U-Pb Concordia 6. U-Pb Concordia showing age of 4.404 at better than 99% concordance. (Wilde et al. 2001)

     
     
Surface 2 of zircon W74/2-36 8. Surface 2 of zircon W74/2-36. The U-Pb age of 4.4 billion years was determined by ion microprobe from the spot shown.

     
9. Cathodoluminescence image of surface 1 of zircon W74/2-36. Concentric, magmatic growth zoning is shown about the crystal core. The crystallization age of 4.40Ga was determined by ion microprobe from surface 2. A high oxygen isotope ratio of +7.4 was measured in the core of this grain with a second ion microprobe. (Wilde et al. 2001) surface 1 of zircon

     
surface 2 of zircon 10. Cathodoluminescence image of surface 2 of zircon W74/2-36. Concentric, magmatic growth zoning is shown about the crystal core. Eight ion microprobe pits are shown. The crystallization age of 4.40Ga was determined from the leftmost spot. A high oxygen isotope ratio of +7.4 was measured in the core of this grain with a second ion microprobe. (Wilde et al. 2001)

     
11. Cathodoluminescence image of surface 2 of zircon W74/2-36. Concentric, magmatic growth zoning is shown about the crystal core. The crystallization age of 4.40Ga (4004+-4Ma) was determined by ion microprobe. A high oxygen isotope ratio of +7.4 was measured in the core of this grain with a second ion microprobe. (Wilde et al. 2001) surface 2 of zircon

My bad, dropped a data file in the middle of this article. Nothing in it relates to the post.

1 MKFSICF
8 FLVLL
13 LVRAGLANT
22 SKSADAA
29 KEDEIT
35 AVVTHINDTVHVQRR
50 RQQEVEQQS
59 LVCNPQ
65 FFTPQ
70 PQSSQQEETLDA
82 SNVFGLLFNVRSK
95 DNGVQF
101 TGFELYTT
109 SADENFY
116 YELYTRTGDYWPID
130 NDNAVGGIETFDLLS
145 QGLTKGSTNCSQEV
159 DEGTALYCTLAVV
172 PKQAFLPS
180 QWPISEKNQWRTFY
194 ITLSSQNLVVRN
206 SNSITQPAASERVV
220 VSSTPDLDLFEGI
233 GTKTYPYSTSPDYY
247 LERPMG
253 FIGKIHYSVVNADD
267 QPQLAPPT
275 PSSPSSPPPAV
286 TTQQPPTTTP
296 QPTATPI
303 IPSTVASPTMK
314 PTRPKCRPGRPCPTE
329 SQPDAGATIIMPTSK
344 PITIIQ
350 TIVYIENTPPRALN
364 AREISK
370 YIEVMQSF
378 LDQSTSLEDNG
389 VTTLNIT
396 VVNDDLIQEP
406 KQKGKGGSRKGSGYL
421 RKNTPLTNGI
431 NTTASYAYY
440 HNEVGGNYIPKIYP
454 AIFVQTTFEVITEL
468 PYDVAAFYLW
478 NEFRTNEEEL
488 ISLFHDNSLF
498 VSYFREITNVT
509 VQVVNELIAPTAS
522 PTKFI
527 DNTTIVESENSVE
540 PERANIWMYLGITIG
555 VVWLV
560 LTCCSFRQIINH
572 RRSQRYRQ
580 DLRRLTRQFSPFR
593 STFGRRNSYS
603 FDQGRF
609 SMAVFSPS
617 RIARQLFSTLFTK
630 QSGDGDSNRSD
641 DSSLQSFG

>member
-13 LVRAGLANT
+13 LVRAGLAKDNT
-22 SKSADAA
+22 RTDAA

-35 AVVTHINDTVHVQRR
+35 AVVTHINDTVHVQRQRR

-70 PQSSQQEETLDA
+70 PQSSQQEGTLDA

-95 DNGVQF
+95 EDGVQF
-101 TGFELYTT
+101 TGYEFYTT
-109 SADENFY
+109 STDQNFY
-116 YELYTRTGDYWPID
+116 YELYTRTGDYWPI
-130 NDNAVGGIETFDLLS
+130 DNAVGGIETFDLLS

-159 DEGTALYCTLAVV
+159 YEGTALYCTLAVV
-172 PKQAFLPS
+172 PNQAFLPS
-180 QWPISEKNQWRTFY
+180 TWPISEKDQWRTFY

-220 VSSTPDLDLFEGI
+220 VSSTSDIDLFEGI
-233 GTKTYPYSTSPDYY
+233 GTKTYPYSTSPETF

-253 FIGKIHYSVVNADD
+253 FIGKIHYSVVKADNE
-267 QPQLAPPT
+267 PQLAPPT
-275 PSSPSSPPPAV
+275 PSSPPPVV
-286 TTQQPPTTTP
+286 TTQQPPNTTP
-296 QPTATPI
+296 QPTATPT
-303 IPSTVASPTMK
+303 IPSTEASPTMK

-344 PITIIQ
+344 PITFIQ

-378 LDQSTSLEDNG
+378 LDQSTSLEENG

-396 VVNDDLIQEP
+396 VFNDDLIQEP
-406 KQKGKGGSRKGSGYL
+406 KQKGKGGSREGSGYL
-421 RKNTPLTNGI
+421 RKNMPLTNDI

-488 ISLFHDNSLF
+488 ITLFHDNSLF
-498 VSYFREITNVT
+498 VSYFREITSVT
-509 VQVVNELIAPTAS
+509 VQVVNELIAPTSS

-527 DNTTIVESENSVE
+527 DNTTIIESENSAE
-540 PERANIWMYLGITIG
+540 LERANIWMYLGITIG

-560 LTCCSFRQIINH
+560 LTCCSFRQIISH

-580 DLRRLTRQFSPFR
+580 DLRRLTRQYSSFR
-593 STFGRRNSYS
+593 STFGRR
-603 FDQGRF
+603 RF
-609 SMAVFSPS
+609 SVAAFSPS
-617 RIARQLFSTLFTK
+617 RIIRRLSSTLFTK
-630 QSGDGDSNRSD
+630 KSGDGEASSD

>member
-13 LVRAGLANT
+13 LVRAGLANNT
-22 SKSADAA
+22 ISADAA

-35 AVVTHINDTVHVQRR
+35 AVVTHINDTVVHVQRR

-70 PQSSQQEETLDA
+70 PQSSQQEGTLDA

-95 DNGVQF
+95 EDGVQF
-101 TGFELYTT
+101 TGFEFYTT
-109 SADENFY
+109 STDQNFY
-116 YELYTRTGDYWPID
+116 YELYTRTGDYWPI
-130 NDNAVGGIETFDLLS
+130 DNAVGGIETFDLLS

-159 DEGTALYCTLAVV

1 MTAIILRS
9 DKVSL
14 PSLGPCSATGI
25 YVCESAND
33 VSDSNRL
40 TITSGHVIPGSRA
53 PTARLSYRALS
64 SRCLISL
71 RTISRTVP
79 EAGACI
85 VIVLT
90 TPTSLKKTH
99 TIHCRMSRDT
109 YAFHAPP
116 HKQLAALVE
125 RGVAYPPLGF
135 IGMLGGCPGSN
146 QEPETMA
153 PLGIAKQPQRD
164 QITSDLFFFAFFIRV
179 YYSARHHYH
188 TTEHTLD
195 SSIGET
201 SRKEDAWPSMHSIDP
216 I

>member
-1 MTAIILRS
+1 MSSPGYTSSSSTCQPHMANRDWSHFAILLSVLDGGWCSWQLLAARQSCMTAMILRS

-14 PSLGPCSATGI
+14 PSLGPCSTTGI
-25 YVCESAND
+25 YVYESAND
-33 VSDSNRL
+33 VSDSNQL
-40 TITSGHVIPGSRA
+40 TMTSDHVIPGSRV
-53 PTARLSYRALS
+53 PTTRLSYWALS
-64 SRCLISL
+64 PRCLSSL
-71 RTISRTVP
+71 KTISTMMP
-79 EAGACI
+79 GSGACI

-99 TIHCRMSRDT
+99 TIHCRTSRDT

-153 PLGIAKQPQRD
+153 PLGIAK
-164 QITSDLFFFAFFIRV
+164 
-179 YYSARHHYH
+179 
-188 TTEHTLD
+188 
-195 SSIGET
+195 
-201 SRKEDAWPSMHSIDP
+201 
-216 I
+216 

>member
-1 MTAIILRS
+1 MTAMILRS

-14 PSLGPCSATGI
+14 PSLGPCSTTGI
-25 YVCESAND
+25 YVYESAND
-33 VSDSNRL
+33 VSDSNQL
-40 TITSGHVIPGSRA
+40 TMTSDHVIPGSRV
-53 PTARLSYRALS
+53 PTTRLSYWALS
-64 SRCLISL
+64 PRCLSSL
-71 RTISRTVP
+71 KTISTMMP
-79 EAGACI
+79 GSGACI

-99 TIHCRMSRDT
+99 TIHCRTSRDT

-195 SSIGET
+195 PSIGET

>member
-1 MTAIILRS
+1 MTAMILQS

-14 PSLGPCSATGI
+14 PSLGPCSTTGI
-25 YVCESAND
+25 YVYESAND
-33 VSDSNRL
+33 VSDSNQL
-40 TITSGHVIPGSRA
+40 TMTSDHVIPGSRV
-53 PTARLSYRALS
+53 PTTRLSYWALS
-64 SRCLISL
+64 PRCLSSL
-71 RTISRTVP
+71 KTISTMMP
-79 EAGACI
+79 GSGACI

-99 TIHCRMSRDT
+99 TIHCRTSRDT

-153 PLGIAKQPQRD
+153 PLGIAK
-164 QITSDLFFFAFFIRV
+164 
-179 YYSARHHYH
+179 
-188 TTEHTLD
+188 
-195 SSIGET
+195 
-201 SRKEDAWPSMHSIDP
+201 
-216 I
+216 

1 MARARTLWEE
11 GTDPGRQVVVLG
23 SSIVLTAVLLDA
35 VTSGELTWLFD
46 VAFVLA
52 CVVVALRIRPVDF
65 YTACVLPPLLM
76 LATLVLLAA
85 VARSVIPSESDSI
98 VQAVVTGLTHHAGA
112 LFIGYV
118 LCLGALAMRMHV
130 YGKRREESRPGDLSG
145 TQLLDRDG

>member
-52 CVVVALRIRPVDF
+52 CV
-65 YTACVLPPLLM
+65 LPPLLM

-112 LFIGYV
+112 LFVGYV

microprobe image with title of paper 12. (Peck et al. 2000, 2001)

     
     
graphic showing U-Pb Concordia for zircons 14. U-Pb Concordia for zircons from sample W74 with ages from 3.3 to 4.4 Ga. (Peck et al. 2000, 2001)

     
15. Optical interferometer image of surface 1 of zircon W74/2-36 after ion microprobe analysis of U-Pb, oxygen isotope ratio and rare earth elements. Five micron deep pits are from REE and oxygen analysis. Shallower pits are from U-Pb. (Peck et al. 2000, 2001) Optical interferometer image of surface 1 of zircon

     
Oxygen isotope analyses of zircons 16. Oxygen isotope analyses of zircons from sample W74 showing clustering of ages and the range of oxygen isotope ratio for each age. Values of d18O above 6.5 ‰ indicate alteration of protoliths by liquid water at low temperatures. The standard data for KIM5 shows the expected values of primitive magmas from the Earth’s mantle. Values higher than this are seen for each time period. (Peck et al. 2000, 2001)

     
17. Rare earth element content in 3.3 to 3.6 Ga zircons from W74. (Peck et al. 2000, 2001) Rare earth element content in 3.3 to 3.6 Ga zircons

     
Rare earth element content in 3.3 to 3.6 Ga zircons 18. Rare earth element content in ~4.0 to 4.15 Ga zircons from W74. (Peck et al. 2000, 2001)

     
19. Back scattered electron (BSE) and cathodoluminescence (CL) images of surface 2 of zircon W74/2-36. Three inclusions of SiO2 (black spots, 10-20 microns in diameter) and 8 ion microprobe pits from U-Pb analysis are seen in BSE. The 4.40 Ga spot is farthest to the left. The CL image shows concentric, magmatic growth zoning. (Peck et al. 2000, 2001) Back scattered electron (BSE) and cathodoluminescence (CL) images of surface 2 of zircon W74/2-36

     
20. U-Pb analyses of surfaces 1 and 2 of zircon W74/2-36. (Peck et al. 2000, 2001) U-Pb analyses of surfaces 1 and 2 of zircon W74/2-36

     
Surface 1 of zircon 21. Surface 1. (Peck et al. 2000, 2001)

     
22. Surface 2. (Peck et al. 2000, 2001) Surface 2 of zircon

 
Order of analysis of ion microprobe analysis of zircon W74/2-36 23. Order of analysis of ion microprobe analysis of zircon W74/2-36. (Peck et al. 2000, 2001)